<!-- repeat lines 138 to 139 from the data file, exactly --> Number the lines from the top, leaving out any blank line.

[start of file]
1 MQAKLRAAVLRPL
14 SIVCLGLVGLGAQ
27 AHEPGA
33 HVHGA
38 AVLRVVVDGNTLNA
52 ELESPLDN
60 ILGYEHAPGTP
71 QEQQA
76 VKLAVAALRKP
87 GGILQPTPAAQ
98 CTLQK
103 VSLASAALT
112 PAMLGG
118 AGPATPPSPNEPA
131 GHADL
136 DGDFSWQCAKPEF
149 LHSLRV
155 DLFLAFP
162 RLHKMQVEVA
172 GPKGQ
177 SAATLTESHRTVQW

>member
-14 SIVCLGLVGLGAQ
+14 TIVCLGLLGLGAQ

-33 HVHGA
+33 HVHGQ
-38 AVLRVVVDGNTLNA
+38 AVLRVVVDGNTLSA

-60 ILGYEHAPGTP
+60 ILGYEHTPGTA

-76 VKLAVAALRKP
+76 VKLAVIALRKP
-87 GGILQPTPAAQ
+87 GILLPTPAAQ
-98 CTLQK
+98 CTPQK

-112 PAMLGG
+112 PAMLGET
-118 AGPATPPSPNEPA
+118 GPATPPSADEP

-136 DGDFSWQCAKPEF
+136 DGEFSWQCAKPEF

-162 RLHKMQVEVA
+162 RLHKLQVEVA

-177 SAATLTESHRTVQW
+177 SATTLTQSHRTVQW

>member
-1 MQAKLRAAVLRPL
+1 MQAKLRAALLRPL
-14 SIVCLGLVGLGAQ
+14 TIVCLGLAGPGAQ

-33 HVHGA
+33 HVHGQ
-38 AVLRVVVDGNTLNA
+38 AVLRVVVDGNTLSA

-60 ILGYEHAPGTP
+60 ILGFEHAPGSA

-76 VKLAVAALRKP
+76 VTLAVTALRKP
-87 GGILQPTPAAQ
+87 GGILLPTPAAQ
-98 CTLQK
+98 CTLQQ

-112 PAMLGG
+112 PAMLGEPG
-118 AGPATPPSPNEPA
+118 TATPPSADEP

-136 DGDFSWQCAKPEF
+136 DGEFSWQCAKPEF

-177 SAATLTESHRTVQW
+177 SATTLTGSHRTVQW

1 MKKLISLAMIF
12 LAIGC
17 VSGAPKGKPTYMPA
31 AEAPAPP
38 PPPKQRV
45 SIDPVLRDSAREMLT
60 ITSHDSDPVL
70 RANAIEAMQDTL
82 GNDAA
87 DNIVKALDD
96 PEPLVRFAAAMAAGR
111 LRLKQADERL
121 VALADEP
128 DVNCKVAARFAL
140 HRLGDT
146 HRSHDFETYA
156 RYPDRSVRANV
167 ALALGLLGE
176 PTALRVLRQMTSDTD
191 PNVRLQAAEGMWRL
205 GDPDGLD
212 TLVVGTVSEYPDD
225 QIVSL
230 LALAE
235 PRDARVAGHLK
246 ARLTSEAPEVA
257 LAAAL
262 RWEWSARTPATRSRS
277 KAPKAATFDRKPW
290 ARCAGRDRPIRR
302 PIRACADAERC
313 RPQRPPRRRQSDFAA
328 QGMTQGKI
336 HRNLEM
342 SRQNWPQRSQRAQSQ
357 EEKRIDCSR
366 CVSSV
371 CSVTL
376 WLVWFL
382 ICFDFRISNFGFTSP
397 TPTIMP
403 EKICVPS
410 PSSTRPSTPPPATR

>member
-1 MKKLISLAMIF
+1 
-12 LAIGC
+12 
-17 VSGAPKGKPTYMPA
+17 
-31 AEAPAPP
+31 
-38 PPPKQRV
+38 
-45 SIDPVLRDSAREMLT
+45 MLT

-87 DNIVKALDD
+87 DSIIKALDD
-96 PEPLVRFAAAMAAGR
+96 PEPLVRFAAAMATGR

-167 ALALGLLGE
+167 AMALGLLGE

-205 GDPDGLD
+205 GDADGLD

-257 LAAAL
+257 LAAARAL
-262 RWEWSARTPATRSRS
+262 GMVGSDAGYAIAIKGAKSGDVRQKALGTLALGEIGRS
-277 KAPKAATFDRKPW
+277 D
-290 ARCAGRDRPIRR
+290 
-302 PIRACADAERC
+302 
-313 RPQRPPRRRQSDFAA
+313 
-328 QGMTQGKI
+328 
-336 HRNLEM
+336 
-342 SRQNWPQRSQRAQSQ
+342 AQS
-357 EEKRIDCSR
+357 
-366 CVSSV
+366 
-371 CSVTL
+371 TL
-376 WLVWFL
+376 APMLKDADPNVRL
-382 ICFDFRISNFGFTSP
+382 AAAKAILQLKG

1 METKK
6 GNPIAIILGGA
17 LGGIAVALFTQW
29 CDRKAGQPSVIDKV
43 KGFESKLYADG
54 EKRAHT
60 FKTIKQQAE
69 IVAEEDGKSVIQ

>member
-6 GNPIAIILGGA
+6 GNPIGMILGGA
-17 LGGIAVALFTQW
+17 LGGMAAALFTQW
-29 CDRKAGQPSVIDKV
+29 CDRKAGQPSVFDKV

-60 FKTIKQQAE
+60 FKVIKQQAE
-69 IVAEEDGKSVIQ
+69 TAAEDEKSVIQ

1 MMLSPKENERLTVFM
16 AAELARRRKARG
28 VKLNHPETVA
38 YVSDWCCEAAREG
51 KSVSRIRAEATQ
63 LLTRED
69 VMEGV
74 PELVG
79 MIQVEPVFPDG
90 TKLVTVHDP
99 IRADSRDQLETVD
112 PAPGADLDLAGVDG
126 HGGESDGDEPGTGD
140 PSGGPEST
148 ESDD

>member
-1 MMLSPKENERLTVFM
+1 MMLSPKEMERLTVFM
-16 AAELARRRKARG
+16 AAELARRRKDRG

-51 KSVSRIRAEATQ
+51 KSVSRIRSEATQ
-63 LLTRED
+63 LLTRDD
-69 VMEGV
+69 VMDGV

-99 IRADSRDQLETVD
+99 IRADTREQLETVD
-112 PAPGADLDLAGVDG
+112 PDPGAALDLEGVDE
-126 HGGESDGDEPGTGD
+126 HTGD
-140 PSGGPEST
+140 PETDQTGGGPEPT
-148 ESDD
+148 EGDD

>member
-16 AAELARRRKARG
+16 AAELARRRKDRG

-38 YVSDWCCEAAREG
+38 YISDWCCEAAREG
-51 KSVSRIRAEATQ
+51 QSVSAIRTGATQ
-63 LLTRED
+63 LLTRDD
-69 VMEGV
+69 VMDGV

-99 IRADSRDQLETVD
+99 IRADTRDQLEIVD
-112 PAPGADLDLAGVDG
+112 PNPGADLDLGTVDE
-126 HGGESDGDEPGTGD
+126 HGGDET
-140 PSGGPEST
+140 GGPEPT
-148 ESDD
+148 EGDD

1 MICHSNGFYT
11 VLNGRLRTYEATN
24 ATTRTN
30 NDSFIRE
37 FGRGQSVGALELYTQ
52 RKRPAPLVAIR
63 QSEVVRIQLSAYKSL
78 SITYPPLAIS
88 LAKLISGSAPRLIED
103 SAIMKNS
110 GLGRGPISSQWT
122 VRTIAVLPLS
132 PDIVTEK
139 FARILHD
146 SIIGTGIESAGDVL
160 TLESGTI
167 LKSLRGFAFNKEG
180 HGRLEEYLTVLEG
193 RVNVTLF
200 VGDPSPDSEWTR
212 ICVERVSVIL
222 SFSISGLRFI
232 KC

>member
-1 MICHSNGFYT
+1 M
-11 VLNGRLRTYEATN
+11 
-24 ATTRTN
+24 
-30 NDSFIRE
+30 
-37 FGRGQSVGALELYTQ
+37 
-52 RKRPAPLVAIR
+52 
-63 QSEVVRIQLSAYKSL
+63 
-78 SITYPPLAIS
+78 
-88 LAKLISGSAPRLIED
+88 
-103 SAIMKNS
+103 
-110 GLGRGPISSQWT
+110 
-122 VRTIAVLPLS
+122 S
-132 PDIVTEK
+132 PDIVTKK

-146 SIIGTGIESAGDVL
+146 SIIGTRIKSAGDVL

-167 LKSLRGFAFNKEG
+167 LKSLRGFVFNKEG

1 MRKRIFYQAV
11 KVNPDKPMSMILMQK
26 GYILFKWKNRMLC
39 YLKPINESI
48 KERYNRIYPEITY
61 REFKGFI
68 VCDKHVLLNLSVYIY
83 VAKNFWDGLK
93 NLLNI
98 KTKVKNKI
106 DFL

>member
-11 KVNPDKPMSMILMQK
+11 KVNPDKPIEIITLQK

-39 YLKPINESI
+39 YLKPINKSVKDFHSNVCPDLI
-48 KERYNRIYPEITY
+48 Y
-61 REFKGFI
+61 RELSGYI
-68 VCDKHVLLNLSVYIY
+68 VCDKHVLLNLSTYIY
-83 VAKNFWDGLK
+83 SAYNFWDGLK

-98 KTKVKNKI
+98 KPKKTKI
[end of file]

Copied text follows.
-262 RWEWSARTPATRSRS
+262 GMVGSDAGYAIAIKGAKSGDVRQKALGTLALGEIGRS